Last week Marianna came into a studio in Brooklyn to be photographed. I started to work on “character portrait”. Try to capture personality using simple set up.
Marianna is a young talented fashion designer lives in New York. Her creativity is beyond. I found her very interesting. Sometimes she can be unpredictably mischievous. She showed up with her rabbit hair wigs. I don’t have to say this but she loves rabbit and her birthday was Easter.
I’m looking forward to May as I prepare for an upcoming trip to Lyon, France for several days! I can hear all the delicious cheeses, wines and påté calling my name. That said, for any trip I plan, I generally contact publishers to see if there is any interest in getting a photographic story about the area I plan to visit.
So here in the blogosphere, I am sending out feelers to see if anyone would be interested in having me photograph a story in Lyon. If there is, please email me at email@example.com to discuss any possible stories. Thanks!
In the last few years, I’ve found myself meeting and photographing women in their 70s, 80s and 90s. Listening to stories about their lives layered with complex histories of happiness, joy, and at times tragedy – past and present – reminds me of how we all have our stories to tell. Mine are through photographs and while their stories were shared with me in private, these beautiful women were generous enough to let me express my time with them through these portraits.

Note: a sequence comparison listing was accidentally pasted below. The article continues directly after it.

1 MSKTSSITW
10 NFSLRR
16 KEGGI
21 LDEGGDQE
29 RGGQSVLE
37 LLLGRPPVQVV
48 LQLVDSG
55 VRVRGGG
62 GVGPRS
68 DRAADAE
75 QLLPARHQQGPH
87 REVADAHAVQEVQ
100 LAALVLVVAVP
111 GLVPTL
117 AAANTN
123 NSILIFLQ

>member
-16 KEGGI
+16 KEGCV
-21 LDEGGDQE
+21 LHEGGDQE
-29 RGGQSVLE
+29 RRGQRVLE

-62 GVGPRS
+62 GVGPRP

Literally meaning “flower viewing”, Hanami -花見 is one of the most important celebrations in the spring for Japanese culture. Set under a flowering tree (usually the cherry blossom) the custom of having a picnic to admire the blossoms, which dates back to early 700 AD, is one that everyone takes very seriously. A company I used to work for would even send the newer hires to claim a perfect spot under a tree early in the morning for the company Hanami party. They had to guard that spot for the rest of the day so as not to be stolen by other people – a very “important job”. Like any picnic, there was food, games, dancing and plenty of drinking. If you’re lucky to take part in a Hanami, don’t be surprised if you a spot a Japanese businessman or two stripping off their suits and ties under the tree and dancing in naked. It’s always quite a scene. Welcome to Japan!